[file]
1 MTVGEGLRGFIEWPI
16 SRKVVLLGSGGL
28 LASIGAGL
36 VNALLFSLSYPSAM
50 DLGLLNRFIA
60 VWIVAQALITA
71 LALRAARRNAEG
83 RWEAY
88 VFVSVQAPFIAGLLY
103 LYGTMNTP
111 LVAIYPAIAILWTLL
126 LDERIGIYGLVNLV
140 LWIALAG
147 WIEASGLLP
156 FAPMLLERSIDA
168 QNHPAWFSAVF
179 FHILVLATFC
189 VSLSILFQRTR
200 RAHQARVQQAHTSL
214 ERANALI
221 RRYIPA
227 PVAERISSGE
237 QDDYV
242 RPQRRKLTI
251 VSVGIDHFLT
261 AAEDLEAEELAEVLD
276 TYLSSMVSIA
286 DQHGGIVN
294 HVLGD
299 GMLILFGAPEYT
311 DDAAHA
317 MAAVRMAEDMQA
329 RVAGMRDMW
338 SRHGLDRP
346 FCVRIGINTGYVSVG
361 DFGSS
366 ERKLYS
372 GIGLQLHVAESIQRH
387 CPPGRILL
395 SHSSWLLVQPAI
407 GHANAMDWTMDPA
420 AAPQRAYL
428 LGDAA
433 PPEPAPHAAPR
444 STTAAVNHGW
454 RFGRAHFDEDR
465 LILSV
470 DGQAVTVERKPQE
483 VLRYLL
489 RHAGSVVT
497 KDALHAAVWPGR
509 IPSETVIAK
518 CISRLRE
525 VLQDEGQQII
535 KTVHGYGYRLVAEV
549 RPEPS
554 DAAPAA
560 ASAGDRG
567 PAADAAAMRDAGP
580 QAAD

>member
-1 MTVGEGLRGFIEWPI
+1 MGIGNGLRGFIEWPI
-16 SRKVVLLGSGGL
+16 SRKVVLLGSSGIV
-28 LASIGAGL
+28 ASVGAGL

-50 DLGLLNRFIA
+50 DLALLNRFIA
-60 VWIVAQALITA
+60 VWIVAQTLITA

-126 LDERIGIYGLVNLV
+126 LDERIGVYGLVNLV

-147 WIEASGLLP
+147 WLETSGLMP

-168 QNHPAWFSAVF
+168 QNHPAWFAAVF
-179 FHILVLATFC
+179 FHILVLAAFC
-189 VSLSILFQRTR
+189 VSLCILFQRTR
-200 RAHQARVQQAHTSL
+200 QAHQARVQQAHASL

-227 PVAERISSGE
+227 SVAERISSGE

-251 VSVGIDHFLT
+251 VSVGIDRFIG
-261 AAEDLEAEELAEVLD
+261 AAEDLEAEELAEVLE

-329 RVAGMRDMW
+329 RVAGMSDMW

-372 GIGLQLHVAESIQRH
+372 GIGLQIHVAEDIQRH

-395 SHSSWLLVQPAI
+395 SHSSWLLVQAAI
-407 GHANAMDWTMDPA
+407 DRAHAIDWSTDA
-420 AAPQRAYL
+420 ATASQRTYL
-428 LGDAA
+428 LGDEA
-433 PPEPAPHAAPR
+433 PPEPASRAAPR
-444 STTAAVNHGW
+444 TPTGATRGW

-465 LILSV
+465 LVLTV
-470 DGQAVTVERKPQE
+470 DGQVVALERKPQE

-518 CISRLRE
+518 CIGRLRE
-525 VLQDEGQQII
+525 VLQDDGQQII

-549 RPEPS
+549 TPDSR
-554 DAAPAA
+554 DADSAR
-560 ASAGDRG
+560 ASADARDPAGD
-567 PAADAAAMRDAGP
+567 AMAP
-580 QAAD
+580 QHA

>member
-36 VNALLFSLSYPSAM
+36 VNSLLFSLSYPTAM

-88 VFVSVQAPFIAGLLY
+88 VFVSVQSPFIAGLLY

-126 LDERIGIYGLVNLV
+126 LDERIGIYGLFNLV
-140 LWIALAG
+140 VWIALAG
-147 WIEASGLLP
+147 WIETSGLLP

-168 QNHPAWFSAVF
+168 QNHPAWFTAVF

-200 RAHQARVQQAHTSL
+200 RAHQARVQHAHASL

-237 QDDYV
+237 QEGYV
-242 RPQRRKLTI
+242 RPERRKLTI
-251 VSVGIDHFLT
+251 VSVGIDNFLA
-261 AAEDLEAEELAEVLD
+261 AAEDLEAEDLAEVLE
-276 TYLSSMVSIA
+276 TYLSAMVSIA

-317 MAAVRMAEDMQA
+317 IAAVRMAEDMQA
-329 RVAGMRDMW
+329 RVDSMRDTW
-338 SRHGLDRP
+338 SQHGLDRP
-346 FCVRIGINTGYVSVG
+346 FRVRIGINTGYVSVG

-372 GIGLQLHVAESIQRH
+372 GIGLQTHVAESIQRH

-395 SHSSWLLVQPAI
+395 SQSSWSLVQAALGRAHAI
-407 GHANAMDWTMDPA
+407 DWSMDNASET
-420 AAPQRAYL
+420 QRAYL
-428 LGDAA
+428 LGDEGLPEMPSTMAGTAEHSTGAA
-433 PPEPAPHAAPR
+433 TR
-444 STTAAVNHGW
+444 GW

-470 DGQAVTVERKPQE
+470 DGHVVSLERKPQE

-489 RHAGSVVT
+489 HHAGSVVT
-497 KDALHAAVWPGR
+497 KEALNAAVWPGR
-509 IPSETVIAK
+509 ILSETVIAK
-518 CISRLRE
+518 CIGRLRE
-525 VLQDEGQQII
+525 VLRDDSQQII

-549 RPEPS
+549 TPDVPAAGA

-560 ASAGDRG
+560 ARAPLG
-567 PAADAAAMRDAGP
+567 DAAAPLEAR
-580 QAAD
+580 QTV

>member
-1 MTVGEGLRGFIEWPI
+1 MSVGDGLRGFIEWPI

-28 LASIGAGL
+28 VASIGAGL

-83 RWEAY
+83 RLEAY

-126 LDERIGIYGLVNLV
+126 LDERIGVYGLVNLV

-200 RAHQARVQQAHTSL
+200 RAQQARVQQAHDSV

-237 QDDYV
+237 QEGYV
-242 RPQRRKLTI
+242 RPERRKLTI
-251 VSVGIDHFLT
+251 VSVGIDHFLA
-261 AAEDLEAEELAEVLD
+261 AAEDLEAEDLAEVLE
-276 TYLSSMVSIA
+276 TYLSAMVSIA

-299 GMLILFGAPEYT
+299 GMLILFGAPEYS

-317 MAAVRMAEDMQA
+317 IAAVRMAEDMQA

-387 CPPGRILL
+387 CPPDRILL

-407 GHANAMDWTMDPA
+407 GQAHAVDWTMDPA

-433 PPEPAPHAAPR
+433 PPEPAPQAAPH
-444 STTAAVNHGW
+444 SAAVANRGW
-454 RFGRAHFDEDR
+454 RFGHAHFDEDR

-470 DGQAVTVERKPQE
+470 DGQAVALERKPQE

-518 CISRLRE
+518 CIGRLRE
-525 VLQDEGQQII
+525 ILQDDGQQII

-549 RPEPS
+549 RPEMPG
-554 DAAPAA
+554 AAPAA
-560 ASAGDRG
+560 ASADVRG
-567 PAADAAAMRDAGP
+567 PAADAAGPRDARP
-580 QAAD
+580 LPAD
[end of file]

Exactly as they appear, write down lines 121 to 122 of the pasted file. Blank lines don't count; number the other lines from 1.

+567 AMAP
-580 QAAD